- Cuba - Fidel Castro - Hugo Chavez - Raul Castro
Cuban TV broadcast images of Fidel Castro late Tuesday night, next to his brother, Raul and Venezuelan President Hugo Chavez. The images of the Cuban strongman, the first since January, aimed at scuppering rumors about his health and his relations with Venezuela.
“He wants to show that he is always present,” explained Alain Ammar, a journalist specializing in Cuba, told FRANCE 24. “There was a rumor circulating over the past three days that he had not recovered from the operation. The ‘leader maximo’, 81 years, underwent a new operation in the past few days,” he added.
Castro relinquished power in February due to health reasons. Following intestinal surgery in July 2006, he handed over the reigns to Raul, who officially succeeded him Feb. 24.
The former Cuban leader has not made a television appearance since Jan. 16, when he met with Brazilian leader Luiz Inacio Lula da Silva. Significantly, Castro did not make any public appearance during the last visit of his friend, Chavez, in March, as well as during the May visit by Bolivian President Evo Morales.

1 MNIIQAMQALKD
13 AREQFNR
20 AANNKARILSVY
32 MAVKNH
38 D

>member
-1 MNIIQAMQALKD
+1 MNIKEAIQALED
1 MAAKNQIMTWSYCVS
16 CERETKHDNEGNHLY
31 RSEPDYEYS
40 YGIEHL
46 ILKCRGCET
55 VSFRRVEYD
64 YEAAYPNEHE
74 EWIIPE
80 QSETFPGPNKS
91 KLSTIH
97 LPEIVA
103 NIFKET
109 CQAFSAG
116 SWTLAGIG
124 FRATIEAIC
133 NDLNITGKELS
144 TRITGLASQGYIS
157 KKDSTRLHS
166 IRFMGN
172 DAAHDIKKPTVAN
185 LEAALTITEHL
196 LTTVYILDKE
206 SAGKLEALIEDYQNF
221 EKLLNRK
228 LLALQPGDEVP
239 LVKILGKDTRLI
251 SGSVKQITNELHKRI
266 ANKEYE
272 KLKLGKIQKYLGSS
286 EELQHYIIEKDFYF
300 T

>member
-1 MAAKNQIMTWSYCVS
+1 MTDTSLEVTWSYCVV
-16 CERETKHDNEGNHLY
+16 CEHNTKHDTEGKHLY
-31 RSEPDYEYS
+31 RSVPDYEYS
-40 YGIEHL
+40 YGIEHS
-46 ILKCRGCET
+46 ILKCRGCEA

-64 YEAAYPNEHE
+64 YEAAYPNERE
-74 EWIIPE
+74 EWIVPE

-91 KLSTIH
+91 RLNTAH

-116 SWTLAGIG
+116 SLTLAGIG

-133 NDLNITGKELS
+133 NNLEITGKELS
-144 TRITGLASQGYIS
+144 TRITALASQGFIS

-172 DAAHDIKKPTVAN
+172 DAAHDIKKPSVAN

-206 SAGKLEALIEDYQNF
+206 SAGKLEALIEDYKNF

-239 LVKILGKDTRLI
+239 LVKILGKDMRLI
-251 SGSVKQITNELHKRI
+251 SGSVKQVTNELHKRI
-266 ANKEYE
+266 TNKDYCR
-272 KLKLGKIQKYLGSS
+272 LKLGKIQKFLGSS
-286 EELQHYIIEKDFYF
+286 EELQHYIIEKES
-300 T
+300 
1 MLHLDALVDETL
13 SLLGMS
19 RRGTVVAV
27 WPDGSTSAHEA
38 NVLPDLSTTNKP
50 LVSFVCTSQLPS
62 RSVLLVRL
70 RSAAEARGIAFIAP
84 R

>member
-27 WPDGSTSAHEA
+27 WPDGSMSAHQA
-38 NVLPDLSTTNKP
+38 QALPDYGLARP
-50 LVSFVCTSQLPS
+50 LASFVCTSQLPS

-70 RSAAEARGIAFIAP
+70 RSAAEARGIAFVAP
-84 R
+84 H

The images broadcast Tuesday showed Castro looking frail but animated in a tracksuit – his seemingly regulation garb since he took ill – in an animated discussion with Raul and Chavez.
“We spoke for nearly three hours with Fidel yesterday and two more today, while taking a walk in the park,” Chavez told Venezuelan TV.
‘The revolution marches on’
"We reviewed all the energy exchange plans and discussed the reinforcement of refining capacities and oil production,” said Chavez. They also spoke about the need to produce their own food, using natural methods. Cuban media spoke about a one-hour meeting, "animated and warm" between the three men.
“Fidel Castro also wants to show that he is close to his brother, Raul and Hugo Chavez,” said Ammar. Relations between Raul and Chavez have not been as warm as with Fidel.
Cuba received 100,000 barrels of Venezuelan oil per day at subsidized prices, a vital economic boost for the ailing Cuban economy that would not be possible without Chavez. “Fidel also wants to show that the revolution is not over,” said Ammar.
The two countries have maintained close links since Chavez came to power. The leftist Venezuelan leader has paid Castro several bedside visits during his convalescence.